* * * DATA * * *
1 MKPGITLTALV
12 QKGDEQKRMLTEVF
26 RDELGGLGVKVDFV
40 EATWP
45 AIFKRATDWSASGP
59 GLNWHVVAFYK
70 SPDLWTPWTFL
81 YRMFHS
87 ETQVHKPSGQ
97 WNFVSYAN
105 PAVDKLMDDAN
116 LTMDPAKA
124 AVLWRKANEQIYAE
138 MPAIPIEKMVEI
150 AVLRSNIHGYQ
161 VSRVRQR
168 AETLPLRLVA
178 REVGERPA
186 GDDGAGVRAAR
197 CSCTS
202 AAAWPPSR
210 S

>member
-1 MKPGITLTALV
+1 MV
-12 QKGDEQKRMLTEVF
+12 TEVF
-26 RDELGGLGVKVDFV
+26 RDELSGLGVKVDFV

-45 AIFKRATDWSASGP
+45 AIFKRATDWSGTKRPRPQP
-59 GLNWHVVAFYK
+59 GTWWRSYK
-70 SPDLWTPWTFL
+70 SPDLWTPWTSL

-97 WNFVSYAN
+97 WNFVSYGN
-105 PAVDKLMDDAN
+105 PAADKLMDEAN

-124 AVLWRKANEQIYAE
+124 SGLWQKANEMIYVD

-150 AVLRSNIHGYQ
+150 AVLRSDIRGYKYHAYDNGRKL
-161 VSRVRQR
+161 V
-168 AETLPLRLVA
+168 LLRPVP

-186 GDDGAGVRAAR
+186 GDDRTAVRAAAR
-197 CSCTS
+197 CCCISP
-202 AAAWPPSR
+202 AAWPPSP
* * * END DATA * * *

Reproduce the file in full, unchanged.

1 MKPGITLTALV
12 QKGDEQKRMLTEVF
26 RDELGGLGVKVDFV
40 EATWP
45 AIFKRATDWSASGP
59 GLNWHVVAFYK
70 SPDLWTPWTFL
81 YRMFHS
87 ETQVHKPSGQ
97 WNFVSYAN
105 PAVDKLMDDAN
116 LTMDPAKA
124 AVLWRKANEQIYAE
138 MPAIPIEKMVEI
150 AVLRSNIHGYQ
161 VSRVRQR
168 AETLPLRLVA
178 REVGERPA
186 GDDGAGVRAAR
197 CSCTS
202 AAAWPPSR
210 S

>member
-1 MKPGITLTALV
+1 MV
-12 QKGDEQKRMLTEVF
+12 TEVF
-26 RDELGGLGVKVDFV
+26 RDELSGLGVKVDFV

-45 AIFKRATDWSASGP
+45 AIFKRATDWSGTKRPRPQP
-59 GLNWHVVAFYK
+59 GTWWRSYK
-70 SPDLWTPWTFL
+70 SPDLWTPWTSL

-97 WNFVSYAN
+97 WNFVSYGN
-105 PAVDKLMDDAN
+105 PAADKLMDEAN

-124 AVLWRKANEQIYAE
+124 SGLWQKANEMIYVD

-150 AVLRSNIHGYQ
+150 AVLRSDIRGYKYHAYDNGRKL
-161 VSRVRQR
+161 V
-168 AETLPLRLVA
+168 LLRPVP

-186 GDDGAGVRAAR
+186 GDDRTAVRAAAR
-197 CSCTS
+197 CCCISP
-202 AAAWPPSR
+202 AAWPPSP